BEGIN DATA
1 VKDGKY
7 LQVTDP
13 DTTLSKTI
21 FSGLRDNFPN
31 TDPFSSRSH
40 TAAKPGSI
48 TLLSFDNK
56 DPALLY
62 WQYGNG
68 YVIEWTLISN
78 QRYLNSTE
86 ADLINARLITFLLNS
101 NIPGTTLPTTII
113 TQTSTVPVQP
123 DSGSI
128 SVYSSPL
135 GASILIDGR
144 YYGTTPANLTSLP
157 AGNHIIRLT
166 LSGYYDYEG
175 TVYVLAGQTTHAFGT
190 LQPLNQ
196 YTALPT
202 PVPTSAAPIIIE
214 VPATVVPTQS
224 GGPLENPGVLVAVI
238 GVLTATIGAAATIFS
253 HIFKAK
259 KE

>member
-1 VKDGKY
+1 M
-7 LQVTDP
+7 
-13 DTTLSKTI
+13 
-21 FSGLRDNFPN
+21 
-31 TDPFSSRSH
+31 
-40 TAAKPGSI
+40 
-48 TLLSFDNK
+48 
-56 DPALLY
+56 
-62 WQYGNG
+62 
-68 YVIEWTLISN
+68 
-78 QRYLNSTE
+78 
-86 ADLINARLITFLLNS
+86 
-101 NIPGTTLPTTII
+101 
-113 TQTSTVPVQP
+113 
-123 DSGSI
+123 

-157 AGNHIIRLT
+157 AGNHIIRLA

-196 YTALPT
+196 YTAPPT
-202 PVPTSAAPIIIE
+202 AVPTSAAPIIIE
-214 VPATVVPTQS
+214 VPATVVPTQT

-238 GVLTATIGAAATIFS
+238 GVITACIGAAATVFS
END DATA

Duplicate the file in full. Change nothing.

1 VKDGKY
7 LQVTDP
13 DTTLSKTI
21 FSGLRDNFPN
31 TDPFSSRSH
40 TAAKPGSI
48 TLLSFDNK
56 DPALLY
62 WQYGNG
68 YVIEWTLISN
78 QRYLNSTE
86 ADLINARLITFLLNS
101 NIPGTTLPTTII
113 TQTSTVPVQP
123 DSGSI
128 SVYSSPL
135 GASILIDGR
144 YYGTTPANLTSLP
157 AGNHIIRLT
166 LSGYYDYEG
175 TVYVLAGQTTHAFGT
190 LQPLNQ
196 YTALPT
202 PVPTSAAPIIIE
214 VPATVVPTQS
224 GGPLENPGVLVAVI
238 GVLTATIGAAATIFS
253 HIFKAK
259 KE

>member
-1 VKDGKY
+1 M
-7 LQVTDP
+7 
-13 DTTLSKTI
+13 
-21 FSGLRDNFPN
+21 
-31 TDPFSSRSH
+31 
-40 TAAKPGSI
+40 
-48 TLLSFDNK
+48 
-56 DPALLY
+56 
-62 WQYGNG
+62 
-68 YVIEWTLISN
+68 
-78 QRYLNSTE
+78 
-86 ADLINARLITFLLNS
+86 
-101 NIPGTTLPTTII
+101 
-113 TQTSTVPVQP
+113 
-123 DSGSI
+123 

-157 AGNHIIRLT
+157 AGNHIIRLA

-196 YTALPT
+196 YTAPPT
-202 PVPTSAAPIIIE
+202 AVPTSAAPIIIE
-214 VPATVVPTQS
+214 VPATVVPTQT

-238 GVLTATIGAAATIFS
+238 GVITACIGAAATVFS